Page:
Edge Hill University mental health partnership welcomes Duke of Cambridge

HRH Prince William chats to schoolchildren about their experience of the Heads Up programme and their understanding of mental health.

Edge Hill University staff joined partners Everton in the Community to welcome The Duke of Cambridge to Liverpool as he visited one of the charity’s mental health campaigns.

His Royal Highness Prince William spent an afternoon at The People’s Hub to find out more about the Heads Up campaign, which is run by the football club’s official charity Everton in the Community (EitC), and how it uses its influence to support fans and address key social issues affecting the local community.

He also visited three EitC projects which each provide crucial mental health support to different sectors of society – Stand Together, a programme which tackles social isolation among those aged 70+ living in Merseyside; Everton Veterans Hub, a project which uses sport to engage and support ex-service personnel; and Tackling the Blues, a sport and education-based programme delivered by Edge hill University, targeting children and young people experiencing mental health challenges.

Professor Andy Smith, Professor of Sport and Physical Activity at Edge Hill University, said: “It was a privilege and a pleasure to be present at The People’s Hub today for the Duke of Cambridge’s visit to our longstanding partner, Everton in the Community. Our commitment to promoting good mental health, supporting those with mental illness and improving mental health literacy through sport lies also at the heart of the Duke’s Heads Up Campaign.

“We were delighted to provide His Royal Highness with an insight into Tackling the Blues and how our research-informed activities have helped to shape the delivery of mental health work in our partner schools and how this has benefited their pupils, staff and wider communities.”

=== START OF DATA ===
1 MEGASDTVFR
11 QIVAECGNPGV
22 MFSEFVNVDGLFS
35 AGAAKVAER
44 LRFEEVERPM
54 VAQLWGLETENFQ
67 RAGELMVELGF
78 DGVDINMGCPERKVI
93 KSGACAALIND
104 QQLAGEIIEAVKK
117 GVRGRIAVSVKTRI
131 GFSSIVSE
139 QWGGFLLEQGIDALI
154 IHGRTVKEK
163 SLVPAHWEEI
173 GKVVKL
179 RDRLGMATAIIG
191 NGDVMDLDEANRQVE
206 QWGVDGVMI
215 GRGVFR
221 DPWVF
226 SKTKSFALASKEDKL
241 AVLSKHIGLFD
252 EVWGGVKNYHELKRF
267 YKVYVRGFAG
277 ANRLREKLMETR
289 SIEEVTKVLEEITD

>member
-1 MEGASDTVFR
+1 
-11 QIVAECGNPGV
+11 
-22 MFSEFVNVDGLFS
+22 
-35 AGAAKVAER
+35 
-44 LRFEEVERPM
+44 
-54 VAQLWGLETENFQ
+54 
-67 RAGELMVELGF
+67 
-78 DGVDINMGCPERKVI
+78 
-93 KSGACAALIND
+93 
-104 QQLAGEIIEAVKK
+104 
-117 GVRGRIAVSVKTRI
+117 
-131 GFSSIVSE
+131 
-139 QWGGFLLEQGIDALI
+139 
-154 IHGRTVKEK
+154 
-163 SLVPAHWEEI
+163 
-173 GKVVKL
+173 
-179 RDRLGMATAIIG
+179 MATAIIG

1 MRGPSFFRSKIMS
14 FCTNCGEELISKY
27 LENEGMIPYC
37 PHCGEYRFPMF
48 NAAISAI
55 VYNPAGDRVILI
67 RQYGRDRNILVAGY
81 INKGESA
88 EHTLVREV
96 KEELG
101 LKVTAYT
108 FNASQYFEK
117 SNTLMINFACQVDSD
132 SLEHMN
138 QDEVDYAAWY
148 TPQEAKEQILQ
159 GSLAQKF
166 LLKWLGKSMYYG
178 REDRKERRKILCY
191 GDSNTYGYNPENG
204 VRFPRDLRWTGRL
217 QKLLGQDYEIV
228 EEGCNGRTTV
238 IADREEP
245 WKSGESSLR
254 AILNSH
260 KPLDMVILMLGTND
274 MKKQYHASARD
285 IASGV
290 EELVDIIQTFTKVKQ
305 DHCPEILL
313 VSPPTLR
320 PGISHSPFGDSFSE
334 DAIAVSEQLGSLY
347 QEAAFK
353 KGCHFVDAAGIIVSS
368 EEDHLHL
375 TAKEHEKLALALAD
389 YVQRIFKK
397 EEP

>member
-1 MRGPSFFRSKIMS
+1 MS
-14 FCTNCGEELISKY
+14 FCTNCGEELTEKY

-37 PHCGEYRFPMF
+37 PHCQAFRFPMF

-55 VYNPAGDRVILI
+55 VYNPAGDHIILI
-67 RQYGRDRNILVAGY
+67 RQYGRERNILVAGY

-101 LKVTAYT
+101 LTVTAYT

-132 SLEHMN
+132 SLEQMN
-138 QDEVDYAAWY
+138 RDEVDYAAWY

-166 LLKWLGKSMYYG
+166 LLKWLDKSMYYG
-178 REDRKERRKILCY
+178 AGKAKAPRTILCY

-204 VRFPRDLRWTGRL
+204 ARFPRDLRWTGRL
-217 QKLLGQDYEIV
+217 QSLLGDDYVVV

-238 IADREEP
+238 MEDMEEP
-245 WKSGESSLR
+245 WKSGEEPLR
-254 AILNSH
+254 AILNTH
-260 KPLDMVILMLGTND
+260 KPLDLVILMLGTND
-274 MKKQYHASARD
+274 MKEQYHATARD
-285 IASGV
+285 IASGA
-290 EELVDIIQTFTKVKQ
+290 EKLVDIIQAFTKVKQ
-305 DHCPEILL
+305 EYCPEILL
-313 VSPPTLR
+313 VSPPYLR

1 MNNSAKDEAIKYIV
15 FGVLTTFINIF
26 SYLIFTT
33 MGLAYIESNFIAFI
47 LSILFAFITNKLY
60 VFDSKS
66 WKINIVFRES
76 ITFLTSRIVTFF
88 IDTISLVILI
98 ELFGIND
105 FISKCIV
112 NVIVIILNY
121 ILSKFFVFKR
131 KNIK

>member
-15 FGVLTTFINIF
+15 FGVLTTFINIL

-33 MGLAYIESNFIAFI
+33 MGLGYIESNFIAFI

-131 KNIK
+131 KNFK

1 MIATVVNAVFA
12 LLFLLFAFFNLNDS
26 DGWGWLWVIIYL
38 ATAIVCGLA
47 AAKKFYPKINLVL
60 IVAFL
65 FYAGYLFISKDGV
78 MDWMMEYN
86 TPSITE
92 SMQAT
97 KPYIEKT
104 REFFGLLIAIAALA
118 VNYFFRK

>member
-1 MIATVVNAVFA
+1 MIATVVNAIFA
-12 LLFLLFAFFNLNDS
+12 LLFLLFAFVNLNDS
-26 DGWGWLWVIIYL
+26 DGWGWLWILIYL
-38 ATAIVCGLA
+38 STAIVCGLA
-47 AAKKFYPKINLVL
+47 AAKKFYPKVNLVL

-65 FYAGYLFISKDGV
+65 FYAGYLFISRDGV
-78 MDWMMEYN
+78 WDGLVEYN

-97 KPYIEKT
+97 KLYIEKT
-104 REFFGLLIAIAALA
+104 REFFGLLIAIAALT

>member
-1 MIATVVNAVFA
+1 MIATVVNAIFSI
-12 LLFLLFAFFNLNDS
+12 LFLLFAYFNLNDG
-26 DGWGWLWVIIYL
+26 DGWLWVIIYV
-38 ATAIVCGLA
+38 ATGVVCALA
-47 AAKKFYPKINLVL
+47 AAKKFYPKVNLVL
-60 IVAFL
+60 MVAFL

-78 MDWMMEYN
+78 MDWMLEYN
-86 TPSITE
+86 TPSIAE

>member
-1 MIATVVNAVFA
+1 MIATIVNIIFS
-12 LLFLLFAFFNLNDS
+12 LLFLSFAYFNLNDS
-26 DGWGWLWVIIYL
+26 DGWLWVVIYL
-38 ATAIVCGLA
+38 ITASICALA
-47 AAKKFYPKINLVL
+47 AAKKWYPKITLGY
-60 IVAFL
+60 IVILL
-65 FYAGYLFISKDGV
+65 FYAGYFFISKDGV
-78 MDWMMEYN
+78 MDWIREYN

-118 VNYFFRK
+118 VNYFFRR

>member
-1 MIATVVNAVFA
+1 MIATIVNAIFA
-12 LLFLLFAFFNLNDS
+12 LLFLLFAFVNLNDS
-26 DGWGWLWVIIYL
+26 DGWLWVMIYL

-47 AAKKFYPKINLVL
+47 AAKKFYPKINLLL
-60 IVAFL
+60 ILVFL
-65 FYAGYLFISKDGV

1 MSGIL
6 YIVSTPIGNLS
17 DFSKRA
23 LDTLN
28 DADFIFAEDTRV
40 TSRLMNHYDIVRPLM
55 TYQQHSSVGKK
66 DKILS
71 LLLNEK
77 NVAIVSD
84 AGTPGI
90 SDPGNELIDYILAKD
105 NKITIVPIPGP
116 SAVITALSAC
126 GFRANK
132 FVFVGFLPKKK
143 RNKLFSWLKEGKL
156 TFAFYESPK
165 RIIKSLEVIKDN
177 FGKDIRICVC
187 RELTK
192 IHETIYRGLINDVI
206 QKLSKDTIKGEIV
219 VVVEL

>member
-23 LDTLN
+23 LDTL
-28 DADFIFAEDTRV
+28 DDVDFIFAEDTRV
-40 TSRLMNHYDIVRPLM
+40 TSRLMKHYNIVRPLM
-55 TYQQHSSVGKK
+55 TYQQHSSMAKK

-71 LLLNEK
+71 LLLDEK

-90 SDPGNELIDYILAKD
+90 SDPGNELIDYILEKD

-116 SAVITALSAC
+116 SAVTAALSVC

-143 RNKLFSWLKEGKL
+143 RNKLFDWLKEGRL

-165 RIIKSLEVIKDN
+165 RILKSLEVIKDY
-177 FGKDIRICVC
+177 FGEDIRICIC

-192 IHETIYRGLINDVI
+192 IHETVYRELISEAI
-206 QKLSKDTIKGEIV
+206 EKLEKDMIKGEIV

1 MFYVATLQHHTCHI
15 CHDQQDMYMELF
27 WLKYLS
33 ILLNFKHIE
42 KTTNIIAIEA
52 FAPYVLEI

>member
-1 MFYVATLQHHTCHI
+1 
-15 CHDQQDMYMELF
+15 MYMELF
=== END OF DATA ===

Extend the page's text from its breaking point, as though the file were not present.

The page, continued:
HRH Prince William and Everton first team player Jordan Pickford chatted to schoolchildren on a visit to the Heads Up mental health project run in partnership with Edge Hill University.

The Duke of Cambridge received a civic reception from the Lord-Lieutenant of Merseyside, Mark Blundell DL; the High Sheriff of Merseyside David Steer QC DL and the Lord Mayor of Liverpool, Councillor Anna Rothery, before being introduced to EitC Chief Executive Officer Richard Kenyon who served as the host to His Royal Highness during his time with the charity.

HRH Prince William was then given an insight into Everton in the Community’s ground-breaking and award-winning work in the field of mental health over the last 12 years as well as an update on the charity’s plans for The People’s Place, a purpose built mental health facility in the shadows of Goodison Park, by Everton Football Club Chief Executive Officer Professor Denise Barrett-Baxendale MBE and Everton in the Community Director of Health and Sport Michael Salla.

His Royal Highness then had the opportunity to witness some of EitC’s mental health programmes in action and meet the participants who benefit from these programmes as well as the staff behind them. He was joined in the Tackling the Blues session by Everton first team stars Jordan Pickford and Theo Walcott, Edge Hill University’s Professor Andy Smith, and observed children from Springwell Park Community Primary School taking part in a game of emoji bingo where they were asked to describe recent emotions using emojis to encourage conversations around feelings and emotions.

Everton in the Community Chief Executive Richard Kenyon said: “It has been a great honour to welcome The Duke of Cambridge to Liverpool 4 and to provide him with the opportunity to visit some of our mental health programmes and meet with the participants who benefit from them who were so enthusiastic to tell him about the positive difference we have helped make to their lives.